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Posts tagged ‘Dogs’

You can’t have too much dog …

I am generally an orderly girl even if that order seems somewhat chaotic to observers and right now I feel the extra need to have pegs to hang each day on.  I also need to discipline my lawless approach to writing.  For these reasons, I have decided to dedicate different days of the week to a variety of new ideas with the strong caveat that when the storytelling muse knocks loud that it will be move over whatever Beethoven is on the menu that day and make way for a bigger post.


Mondays therefore, henceforth and for the next while become the terrain of my motley mutts.  Dog Days if you will.  In due course, they may be allowed to write their own posts but in the interests of some propriety, I will take the lead and write each of their stories over the coming weeks.


Today is simply a little background to how on earth we managed to increase the poundage of our household canines by a factor of almost twenty.  The poundage is the result of three newbies, not more, so I guess one might be credited with a tiny bit of sanity in the mayhem.  Or not.  Your choice on that one ….


The story starts in the summer of 2018.  Our son was staying with us prior to moving to a new flat.  He asked if we minded if he got a puppy.  He wanted the companionship when living on his own and we readily agreed.  Emilia is a cattle-dog cross who was found wandering in Oklahoma City.  She duly arrived, aged about 3 months and The Bean swooned.  This was astonishing.  We had thought she would be reluctant to welcome another dog but since it was temporary I, in the driving seat being home all day, had been happy to roll with the punches.  What a glistening silver lining that there was no antipathy and not even a brush of the boxing glove to contend with.

The love blossomed for two months and then it was time for son and pup to move to their new home.  We waved them off and settled back to being just we three.  The Bean descended into somewhat of a malaise.  She clearly missed Emilia.  It was tragic.  She moped around pathetically and seemed to be a sleep-walking version of her former spry self.  What to do?  Never one to shirk from more dogs I set about persuading HB² that this was really and truly the moment to adopt a dog.  He ignored me awhile, conceded that resistance was futile and acquiesced graciously.  I smiled serenely.


I did copious reading devouring books and articles and decided that The Bean should have a young companion, a maximum of a year old, and one that was no more than three times her weight thus no more than 20-22lb.  A male would be better since bitch fights are always ugly in any context and it seems that pairing opposite sexes works better.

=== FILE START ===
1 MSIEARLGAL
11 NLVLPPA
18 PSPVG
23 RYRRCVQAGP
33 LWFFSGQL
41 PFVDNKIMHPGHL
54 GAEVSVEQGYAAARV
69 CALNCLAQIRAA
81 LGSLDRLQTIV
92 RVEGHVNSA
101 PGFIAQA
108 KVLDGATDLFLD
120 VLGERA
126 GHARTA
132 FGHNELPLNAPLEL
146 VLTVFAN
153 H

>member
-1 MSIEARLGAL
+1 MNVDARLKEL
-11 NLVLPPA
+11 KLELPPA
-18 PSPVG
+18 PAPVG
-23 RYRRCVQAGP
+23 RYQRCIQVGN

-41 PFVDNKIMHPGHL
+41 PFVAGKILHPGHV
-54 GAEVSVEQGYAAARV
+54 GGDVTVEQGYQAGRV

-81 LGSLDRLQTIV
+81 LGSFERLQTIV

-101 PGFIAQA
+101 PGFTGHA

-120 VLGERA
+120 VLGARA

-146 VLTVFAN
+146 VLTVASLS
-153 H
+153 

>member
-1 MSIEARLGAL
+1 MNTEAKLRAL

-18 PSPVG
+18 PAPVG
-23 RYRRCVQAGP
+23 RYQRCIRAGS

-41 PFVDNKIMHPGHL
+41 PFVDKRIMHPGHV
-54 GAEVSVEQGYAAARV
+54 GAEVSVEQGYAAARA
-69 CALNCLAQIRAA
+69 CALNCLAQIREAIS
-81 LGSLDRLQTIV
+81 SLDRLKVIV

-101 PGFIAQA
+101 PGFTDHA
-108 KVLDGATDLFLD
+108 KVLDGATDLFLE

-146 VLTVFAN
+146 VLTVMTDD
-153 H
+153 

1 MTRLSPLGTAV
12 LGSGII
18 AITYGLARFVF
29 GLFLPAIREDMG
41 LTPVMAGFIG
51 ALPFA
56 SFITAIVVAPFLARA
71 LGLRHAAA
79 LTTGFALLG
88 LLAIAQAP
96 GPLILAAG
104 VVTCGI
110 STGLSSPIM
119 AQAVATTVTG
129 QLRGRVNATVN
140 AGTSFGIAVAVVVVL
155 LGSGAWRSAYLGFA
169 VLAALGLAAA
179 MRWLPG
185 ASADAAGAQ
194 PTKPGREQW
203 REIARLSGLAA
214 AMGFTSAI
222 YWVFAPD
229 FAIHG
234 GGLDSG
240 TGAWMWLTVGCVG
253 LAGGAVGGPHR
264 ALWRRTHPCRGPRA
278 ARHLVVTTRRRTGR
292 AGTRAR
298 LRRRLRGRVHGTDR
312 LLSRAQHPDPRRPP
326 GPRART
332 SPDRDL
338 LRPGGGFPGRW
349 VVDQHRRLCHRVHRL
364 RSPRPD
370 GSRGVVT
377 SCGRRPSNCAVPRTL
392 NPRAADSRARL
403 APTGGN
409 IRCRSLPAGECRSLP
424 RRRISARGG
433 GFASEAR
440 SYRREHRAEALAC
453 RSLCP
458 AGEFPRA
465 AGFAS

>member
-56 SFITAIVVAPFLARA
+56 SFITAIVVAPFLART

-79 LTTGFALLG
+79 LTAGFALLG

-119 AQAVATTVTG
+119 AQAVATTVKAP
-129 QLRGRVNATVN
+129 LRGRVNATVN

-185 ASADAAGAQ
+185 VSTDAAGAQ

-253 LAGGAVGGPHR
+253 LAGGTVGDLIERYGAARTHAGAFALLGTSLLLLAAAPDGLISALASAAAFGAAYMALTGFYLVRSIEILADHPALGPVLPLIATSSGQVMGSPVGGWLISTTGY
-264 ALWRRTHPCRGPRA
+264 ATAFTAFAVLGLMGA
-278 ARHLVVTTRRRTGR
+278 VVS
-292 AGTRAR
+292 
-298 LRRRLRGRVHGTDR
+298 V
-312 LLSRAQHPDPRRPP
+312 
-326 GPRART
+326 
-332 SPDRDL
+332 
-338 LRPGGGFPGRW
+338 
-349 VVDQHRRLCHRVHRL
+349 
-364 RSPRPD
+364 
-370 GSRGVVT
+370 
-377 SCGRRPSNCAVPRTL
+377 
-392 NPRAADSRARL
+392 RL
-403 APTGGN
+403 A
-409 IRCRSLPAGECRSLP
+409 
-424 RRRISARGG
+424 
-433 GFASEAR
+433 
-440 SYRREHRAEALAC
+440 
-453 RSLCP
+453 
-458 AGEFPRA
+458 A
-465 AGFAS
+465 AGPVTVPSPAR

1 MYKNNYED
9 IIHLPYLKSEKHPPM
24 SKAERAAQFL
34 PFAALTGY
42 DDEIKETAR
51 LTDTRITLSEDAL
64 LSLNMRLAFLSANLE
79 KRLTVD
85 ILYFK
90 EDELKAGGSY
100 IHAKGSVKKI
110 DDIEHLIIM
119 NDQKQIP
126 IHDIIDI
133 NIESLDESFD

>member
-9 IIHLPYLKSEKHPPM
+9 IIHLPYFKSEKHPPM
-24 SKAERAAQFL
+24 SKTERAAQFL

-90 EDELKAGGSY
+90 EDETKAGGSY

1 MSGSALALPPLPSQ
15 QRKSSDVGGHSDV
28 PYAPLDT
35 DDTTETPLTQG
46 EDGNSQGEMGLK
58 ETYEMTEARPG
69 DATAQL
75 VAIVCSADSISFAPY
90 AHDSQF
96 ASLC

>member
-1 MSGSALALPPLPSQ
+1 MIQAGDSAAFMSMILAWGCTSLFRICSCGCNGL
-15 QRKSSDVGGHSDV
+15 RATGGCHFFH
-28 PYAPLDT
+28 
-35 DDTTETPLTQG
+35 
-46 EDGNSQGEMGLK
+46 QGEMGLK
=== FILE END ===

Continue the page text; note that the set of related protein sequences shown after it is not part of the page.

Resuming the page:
Here in Massachusetts we have very little issue with dogs being ill-treated or rendered homeless.  Which is not to say none but relatively it is not a problem.  Therefore, the majority of shelter dogs come up from Southern States.  Sometimes this is because of inherent problems, sometimes it is because of natural disasters.  But there is a plentiful supply.  The first dog we applied for turned out to be one that would be put on a transport and sent to a collection point with numbers of other dogs.  It’s a bit like a blind date crossed with a lottery.  You arrive at the given time and the driver calls out your name and you meet your dog.  No sending it back.   You’re on your own.  We were not confident that this would work not least because The Bean would have no chance to meet her potential housemate before being required to budge up and share her digs. We slid down the snake and went back to square one.  Rather heavy hearted because Wilma did look like a lovely Beagle though older than we had ideally wanted.  Next we turned to one of the local shelters.  Now, in fairness, our timing was off.  I was about to travel to Europe for ten days and The Brains was joining me for five in France.  Naiveté is a speciality of mine and it didn’t occur to me that if we offered to pay for a dog and it’s keep that it would be a problem to keep it at the shelter til we got home.  The shelter were not impressed when I emailed our delight with a brother and sister called Alexander and Anjelica and said we would take both.  I’m not renowned for being able to make decisions between one thing and another.  For this reason I am always last to make my order in a restaurant – I dither back and forth and eventually am forced by the collective irritation of whomever I am dining with and the person taking the order and the choice will be made by whichever point of the eeny-meeny I am at at that precise moment.  This in part explains why we opted for both not one or the other.  That and the site of them so clearly a pair of attached siblings.  Anyhow, I got rather a brusque rebuff from the manager and got on the plane to London heavy of heart.  I checked their website.  One of them had been adopted.  I remain convinced they should have gone together – they were so bonded.  I cried quietly in my seat as I flew further and further away.  The dogs, incidentally were estimated at a weight of 40lb each when grown.  So each double what I had sensibly understood the maximum optimal weight for a Bean companion should be.